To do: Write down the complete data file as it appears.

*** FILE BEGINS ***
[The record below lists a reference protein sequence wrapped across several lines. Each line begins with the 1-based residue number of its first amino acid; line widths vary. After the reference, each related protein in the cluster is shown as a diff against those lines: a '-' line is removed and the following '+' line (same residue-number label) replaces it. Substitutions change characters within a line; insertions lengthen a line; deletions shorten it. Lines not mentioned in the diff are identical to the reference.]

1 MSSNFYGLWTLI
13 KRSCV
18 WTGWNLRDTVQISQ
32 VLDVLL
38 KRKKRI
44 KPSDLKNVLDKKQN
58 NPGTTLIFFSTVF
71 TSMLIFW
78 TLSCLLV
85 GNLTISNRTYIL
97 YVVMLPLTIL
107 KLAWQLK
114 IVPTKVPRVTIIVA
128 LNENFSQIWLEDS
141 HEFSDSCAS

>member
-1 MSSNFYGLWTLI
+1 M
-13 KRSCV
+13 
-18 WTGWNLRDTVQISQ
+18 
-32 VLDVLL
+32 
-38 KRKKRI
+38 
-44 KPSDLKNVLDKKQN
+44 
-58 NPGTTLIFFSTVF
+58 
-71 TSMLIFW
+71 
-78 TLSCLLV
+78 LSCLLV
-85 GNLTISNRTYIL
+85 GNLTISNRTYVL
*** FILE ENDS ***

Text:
[The record below lists a reference protein sequence wrapped across several lines. Each line begins with the 1-based residue number of its first amino acid; line widths vary. After the reference, each related protein in the cluster is shown as a diff against those lines: a '-' line is removed and the following '+' line (same residue-number label) replaces it. Substitutions change characters within a line; insertions lengthen a line; deletions shorten it. Lines not mentioned in the diff are identical to the reference.]

1 MSSNFYGLWTLI
13 KRSCV
18 WTGWNLRDTVQISQ
32 VLDVLL
38 KRKKRI
44 KPSDLKNVLDKKQN
58 NPGTTLIFFSTVF
71 TSMLIFW
78 TLSCLLV
85 GNLTISNRTYIL
97 YVVMLPLTIL
107 KLAWQLK
114 IVPTKVPRVTIIVA
128 LNENFSQIWLEDS
141 HEFSDSCAS

>member
-1 MSSNFYGLWTLI
+1 M
-13 KRSCV
+13 
-18 WTGWNLRDTVQISQ
+18 
-32 VLDVLL
+32 
-38 KRKKRI
+38 
-44 KPSDLKNVLDKKQN
+44 
-58 NPGTTLIFFSTVF
+58 
-71 TSMLIFW
+71 
-78 TLSCLLV
+78 LSCLLV
-85 GNLTISNRTYIL
+85 GNLTISNRTYVL